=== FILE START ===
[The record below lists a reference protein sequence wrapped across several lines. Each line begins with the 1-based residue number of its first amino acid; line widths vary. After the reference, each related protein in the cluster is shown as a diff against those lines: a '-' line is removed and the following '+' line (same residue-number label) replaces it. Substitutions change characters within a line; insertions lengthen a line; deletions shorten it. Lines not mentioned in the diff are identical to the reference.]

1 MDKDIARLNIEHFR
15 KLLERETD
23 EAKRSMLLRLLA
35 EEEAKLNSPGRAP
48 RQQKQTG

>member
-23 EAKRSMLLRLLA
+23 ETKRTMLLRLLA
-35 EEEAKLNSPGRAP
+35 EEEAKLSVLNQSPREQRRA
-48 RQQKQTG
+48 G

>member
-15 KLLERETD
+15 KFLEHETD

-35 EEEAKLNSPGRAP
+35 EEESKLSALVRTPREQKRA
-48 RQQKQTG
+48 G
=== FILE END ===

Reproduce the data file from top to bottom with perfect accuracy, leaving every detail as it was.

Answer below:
[The record below lists a reference protein sequence wrapped across several lines. Each line begins with the 1-based residue number of its first amino acid; line widths vary. After the reference, each related protein in the cluster is shown as a diff against those lines: a '-' line is removed and the following '+' line (same residue-number label) replaces it. Substitutions change characters within a line; insertions lengthen a line; deletions shorten it. Lines not mentioned in the diff are identical to the reference.]

1 MDKDIARLNIEHFR
15 KLLERETD
23 EAKRSMLLRLLA
35 EEEAKLNSPGRAP
48 RQQKQTG

>member
-23 EAKRSMLLRLLA
+23 ETKRTMLLRLLA
-35 EEEAKLNSPGRAP
+35 EEEAKLSVLNQSPREQRRA
-48 RQQKQTG
+48 G

>member
-15 KLLERETD
+15 KFLEHETD

-35 EEEAKLNSPGRAP
+35 EEESKLSALVRTPREQKRA
-48 RQQKQTG
+48 G